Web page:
A new law allowing Missouri citizens to carry concealed weapons is only a few days old, but Boone County Sheriff Ted Boehm is already worried that his department might not be able to handle the additional duties.
“I think there is a lot for us to do,” Boehm said. “I know our role is going to take more work than issuing the permits.”
More than 60,000 Missourians are expected to apply for permits for concealed guns once the law, which was passed Thursday over the veto of Gov. Bob Holden, takes effect Oct. 11.
Had Holden not vetoed the bill, the concealed guns law would have taken effect Aug. 28, giving officials three months from the end of the legislative session to prepare for it.
But bills made law by veto overrides automatically take effect 30 days after the Legislature’s vote, thus shortening the preparation time.
The legislation allows adults age 23 and older to apply to their county sheriffs for concealed gun permits.
Boehm intends to lessen the burden on his department by using a clause in the new law that allows county sheriffs to pass on the responsibility of issuing permits to local police departments.
“I think any law enforcement official in any agency should have the right to issue this,” Boehm said.
But Columbia Police Chief Randy Boehm isn’t sure he and his department want the job. Chief Boehm said the sheriff’s department’s system for issuing gun permits could probably be modified to issue concealed weapons permits as well.
“My main concern is just how time-consuming this would be for the staff,” said Chief Boehm, who expects to make a decision about his department’s role in the permitting process next week.
Sheriff Boehm acknowledged that the sheriff’s department’s computer system for issuing gun permits could handle the new task easily with a few changes.
Also at issue, if the police department takes over some or all of the responsibility for issuing concealed weapons permits, is who receives the $100 processing fee required by the law. The decision whether the funds would go directly to the police department or be put into a general fund would be made by City Manager Ray Beck. Even if the money were to go directly to the police department, it would barely cover the cost of administering the new law, Chief Boehm said.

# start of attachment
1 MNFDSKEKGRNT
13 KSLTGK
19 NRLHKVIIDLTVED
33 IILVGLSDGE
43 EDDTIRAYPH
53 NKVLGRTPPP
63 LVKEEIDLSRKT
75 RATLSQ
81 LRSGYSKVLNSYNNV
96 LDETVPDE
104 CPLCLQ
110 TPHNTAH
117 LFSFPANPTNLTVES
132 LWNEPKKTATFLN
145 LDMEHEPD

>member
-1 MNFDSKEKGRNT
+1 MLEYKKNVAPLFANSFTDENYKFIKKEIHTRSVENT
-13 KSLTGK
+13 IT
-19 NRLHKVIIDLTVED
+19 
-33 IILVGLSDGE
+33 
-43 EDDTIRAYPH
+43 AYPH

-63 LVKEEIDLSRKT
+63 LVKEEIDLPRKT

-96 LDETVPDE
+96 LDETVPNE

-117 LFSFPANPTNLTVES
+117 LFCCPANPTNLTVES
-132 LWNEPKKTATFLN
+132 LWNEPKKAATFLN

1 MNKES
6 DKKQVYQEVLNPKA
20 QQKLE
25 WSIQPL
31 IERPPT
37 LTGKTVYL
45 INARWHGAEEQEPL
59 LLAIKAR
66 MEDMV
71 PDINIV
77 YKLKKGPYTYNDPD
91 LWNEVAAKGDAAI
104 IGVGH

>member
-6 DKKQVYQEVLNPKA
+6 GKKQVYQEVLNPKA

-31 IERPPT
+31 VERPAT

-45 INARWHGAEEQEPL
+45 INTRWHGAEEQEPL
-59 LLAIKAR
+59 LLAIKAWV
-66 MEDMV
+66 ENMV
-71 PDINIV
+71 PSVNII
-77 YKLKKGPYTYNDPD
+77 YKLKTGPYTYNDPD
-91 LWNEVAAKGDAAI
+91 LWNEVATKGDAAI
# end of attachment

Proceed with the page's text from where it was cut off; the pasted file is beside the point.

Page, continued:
Centralia Police Chief Sam Hartsell also isn’t sure if he and his department want the job of issuing permits, although he is willing to consider ways to help out.
“I realize that if the sheriff’s department bears full responsibility, it would be a burden for them,” Hartsell said, “and I want to help in any way possible.”
Hartsell said he will need more information about how the new law will be administered before deciding how much assistance to offer the Boone County Sheriff’s Department.
Complicating matters for local law enforcement is the state’s method of identifying those who have been issued permits to carry concealed weapons.
Jim Vermeersch, executive director of the Missouri Sheriffs’ Association, said the association is developing a standard application form and certificate to be used by sheriffs when Missouri’s program begins. It will be the only official documentation available until the state starts noting concealed gun permits on driver’s licenses July 1.
Not surprisingly, given their longtime opposition to the new law, local police officers and sheriff’s deputies are wary of the prospect of having more handguns on the street.
Chief Boehm is worried that it could make the job of arresting suspects with firearms harder for his officers.
Before the law, when officers suspected somebody of having a firearm on the street, they had cause to approach them and arrest them. But now, police will have to identify those who have the right to carry and those who do not, Chief Boehm said.
“There is an awful lot in there that needs to be worked on statewide,” Sheriff Boehm said.
The Associated Press contributed to this report.